On Palestinian statehood, measuring achievement is even more difficult because it remains to be seen how much opposition Palestinian statehood will encounter at the United Nations. Moreover, can meetings by Jewish nongovernmental organizations make a difference when it comes to the vote on Palestine, or will countries ultimately vote according to their national interests?
“In diplomacy, it’s not one meeting, one presentation one time by an AJC that turns the ship,” Harris said. “It’s many meetings by a variety of players—the U.S. government clearly in the lead, perhaps the Israeli government, perhaps the local Jewish community, perhaps others on the local scene—joined by AJC that somehow put the pieces of the puzzle together.”
Even at this stage—it’s only been a few days since the Palestinian Authority formally submitted its petition for statehood to the UN Security Council—already there has been some measurable success, Harris and others said.
While a few weeks ago it seemed that the United States would be forced to use its veto at the Security Council to quash a Palestinian statehood resolution, now it’s far from clear the Palestinians will be able to muster the nine votes needed to prompt a U.S. veto. America no longer seems to be the lone ‘no’ vote on the Security Council.
“The very fact that it’s even in play is a major achievement by U.S. diplomacy, supported by Israeli diplomacy and Jewish NGO diplomacy,” Harris said.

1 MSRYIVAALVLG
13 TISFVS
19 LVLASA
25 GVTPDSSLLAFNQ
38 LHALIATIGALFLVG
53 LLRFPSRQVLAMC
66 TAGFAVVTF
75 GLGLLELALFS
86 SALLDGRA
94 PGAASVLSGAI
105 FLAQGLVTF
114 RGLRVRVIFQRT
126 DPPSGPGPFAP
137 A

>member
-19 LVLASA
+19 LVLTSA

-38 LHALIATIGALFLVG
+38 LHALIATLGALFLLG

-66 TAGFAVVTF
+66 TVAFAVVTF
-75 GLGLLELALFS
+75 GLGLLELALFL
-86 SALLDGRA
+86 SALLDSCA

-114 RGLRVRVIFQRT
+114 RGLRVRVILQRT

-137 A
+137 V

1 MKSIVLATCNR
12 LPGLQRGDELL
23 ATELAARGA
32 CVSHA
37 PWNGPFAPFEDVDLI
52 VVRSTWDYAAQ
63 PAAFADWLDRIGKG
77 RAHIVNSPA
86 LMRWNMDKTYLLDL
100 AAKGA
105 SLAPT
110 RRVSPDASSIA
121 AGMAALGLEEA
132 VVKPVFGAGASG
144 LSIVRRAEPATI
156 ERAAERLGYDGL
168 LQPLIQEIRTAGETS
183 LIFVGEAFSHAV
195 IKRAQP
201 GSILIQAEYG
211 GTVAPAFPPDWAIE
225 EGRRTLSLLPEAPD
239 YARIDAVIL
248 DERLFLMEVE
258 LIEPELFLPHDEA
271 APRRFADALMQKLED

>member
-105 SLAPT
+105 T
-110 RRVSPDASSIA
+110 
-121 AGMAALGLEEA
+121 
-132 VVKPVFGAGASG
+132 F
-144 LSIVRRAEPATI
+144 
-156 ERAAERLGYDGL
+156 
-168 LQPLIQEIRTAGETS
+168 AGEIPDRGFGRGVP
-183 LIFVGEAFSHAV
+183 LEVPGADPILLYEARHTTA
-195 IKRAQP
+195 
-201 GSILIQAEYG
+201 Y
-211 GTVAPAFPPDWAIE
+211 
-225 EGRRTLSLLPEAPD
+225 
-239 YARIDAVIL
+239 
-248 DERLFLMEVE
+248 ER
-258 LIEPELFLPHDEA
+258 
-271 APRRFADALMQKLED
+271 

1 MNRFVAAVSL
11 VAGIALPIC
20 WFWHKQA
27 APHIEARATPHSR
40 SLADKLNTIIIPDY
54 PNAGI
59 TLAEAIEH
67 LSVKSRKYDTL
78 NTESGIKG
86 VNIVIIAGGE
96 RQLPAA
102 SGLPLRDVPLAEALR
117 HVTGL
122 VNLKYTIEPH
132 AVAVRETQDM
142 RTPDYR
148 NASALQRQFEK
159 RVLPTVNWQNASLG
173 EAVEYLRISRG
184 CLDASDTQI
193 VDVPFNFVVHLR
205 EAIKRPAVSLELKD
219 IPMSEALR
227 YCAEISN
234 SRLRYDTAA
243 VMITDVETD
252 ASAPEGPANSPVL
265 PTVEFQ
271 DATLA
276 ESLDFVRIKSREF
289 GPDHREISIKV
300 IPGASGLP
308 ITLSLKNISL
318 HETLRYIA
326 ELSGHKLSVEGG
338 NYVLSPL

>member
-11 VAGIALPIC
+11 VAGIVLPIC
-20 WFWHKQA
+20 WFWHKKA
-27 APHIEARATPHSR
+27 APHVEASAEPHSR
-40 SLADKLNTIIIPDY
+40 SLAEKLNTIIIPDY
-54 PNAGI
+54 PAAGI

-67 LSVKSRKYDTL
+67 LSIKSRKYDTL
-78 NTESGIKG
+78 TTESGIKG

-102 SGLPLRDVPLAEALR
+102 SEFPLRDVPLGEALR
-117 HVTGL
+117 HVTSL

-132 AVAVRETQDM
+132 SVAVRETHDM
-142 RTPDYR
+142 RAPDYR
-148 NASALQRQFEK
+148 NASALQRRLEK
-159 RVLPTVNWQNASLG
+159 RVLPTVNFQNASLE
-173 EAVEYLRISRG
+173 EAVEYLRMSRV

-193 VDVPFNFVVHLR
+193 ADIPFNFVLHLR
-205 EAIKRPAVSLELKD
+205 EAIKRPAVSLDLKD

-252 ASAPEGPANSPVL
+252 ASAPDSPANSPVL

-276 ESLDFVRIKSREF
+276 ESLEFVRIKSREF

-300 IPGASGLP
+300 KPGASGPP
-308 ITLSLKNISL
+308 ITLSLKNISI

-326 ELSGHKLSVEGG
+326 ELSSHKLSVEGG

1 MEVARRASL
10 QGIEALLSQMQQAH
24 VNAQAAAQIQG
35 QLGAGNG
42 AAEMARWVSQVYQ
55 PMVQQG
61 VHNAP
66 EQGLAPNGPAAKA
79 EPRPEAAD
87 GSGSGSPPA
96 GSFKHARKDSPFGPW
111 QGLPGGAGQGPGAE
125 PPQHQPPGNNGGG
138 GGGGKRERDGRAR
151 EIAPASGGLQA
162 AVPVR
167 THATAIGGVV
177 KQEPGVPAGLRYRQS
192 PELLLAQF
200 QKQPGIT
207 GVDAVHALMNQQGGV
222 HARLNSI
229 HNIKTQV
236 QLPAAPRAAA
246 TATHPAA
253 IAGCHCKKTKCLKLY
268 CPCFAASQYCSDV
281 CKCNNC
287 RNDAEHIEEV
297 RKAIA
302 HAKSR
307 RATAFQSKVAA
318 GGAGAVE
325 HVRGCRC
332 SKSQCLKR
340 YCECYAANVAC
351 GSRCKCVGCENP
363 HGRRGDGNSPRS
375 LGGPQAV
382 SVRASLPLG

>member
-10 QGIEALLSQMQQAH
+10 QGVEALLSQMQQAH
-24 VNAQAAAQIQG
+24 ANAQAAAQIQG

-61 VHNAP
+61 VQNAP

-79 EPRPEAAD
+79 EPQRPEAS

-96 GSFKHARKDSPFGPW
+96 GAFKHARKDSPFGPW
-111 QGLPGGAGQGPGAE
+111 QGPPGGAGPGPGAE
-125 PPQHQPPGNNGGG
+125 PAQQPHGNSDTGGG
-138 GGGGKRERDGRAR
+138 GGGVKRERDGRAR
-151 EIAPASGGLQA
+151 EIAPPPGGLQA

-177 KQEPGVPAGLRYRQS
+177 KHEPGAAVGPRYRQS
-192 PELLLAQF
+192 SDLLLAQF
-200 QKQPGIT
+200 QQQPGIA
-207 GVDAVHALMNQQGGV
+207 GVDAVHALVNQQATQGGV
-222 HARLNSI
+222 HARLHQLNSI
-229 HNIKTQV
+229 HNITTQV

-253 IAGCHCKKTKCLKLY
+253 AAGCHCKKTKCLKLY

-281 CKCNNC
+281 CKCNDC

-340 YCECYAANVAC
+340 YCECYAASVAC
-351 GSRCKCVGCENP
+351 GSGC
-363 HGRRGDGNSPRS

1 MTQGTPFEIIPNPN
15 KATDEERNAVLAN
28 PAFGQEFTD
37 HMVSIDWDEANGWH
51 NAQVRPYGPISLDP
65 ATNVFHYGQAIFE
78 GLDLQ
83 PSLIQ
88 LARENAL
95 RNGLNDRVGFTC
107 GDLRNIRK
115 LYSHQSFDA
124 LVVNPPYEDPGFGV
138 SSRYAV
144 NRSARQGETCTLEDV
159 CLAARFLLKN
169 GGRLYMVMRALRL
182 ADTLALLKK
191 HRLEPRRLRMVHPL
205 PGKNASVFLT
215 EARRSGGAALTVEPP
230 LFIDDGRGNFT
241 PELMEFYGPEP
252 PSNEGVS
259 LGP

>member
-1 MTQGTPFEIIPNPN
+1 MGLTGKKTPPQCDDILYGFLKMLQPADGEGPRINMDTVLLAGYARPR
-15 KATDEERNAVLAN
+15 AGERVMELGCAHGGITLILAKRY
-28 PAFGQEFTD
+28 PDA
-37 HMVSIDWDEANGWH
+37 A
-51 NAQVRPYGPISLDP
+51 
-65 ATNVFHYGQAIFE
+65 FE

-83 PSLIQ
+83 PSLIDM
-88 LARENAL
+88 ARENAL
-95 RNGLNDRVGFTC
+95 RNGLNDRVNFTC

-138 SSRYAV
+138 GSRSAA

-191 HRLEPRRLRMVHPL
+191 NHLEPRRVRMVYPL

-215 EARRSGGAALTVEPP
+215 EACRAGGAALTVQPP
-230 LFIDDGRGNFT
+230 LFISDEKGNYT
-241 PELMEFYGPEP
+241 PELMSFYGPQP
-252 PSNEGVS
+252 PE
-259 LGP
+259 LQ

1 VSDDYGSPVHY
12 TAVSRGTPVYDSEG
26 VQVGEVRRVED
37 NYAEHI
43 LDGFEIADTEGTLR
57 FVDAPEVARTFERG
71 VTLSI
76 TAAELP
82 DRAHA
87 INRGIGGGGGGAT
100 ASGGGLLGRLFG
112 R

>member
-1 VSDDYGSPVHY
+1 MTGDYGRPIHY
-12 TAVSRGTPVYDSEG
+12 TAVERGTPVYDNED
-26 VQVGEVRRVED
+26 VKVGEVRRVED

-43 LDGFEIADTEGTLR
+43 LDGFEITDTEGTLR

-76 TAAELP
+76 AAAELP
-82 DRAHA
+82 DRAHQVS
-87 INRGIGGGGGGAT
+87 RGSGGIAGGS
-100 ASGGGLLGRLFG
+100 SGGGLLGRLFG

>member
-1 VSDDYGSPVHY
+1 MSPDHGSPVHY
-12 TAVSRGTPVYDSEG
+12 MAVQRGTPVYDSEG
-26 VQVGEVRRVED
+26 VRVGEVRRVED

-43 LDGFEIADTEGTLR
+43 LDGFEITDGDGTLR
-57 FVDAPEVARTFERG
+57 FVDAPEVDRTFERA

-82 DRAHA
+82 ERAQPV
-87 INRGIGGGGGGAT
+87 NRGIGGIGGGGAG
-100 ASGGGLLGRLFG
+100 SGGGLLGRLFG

In the General Assembly, where a resolution endorsing Palestinian statehood is practically assured passage but would not carry the force of international law, Jewish groups and their allies continue to press the international body’s so-called “moral minority”—democratic countries—to oppose the unilateral Palestinian bid. With the General Assembly still in session, those meetings were slated to be held right up until the start of Rosh Hashanah, which begins on the night of Sept. 28.
“In terms of the Palestinian statehood issue, we’re really not going to know the actual result for a while,” said Daniel Mariaschin, executive vice president of B’nai B’rith International, one of the Jewish organizations that lobbies at the United Nations. “We don’t know how it will go through the Council. In terms of counting votes, we’re not able to do that right now.”
Despite that uncertainty, and the difficulty of establishing what exactly motivates countries to vote one way or another, Jewish organizational leaders said the Jewish community already has achieved some measures of success.
“I do think that there was something very positive about this entire exercise,” Mariaschin said. “Not since the effort to repeal the ‘Zionism is racism’ resolution have I seen the kind of coordinated effort by a number of Jewish organizations to work on one issue.”
Beyond that, Mariaschin said, all the demonstrations, counter-conferences and public displays by Jews in New York served a purpose, even if what the world was focused on were the speeches inside the UN building.
“A lot of people feel frustrated that they can’t actually do something,” Mariaschin said. “Knowing that organizations did something helps the morale in the community.
“I don’t think you can measure these events by their attendance. I think you have to measure these events by their content and their intent.”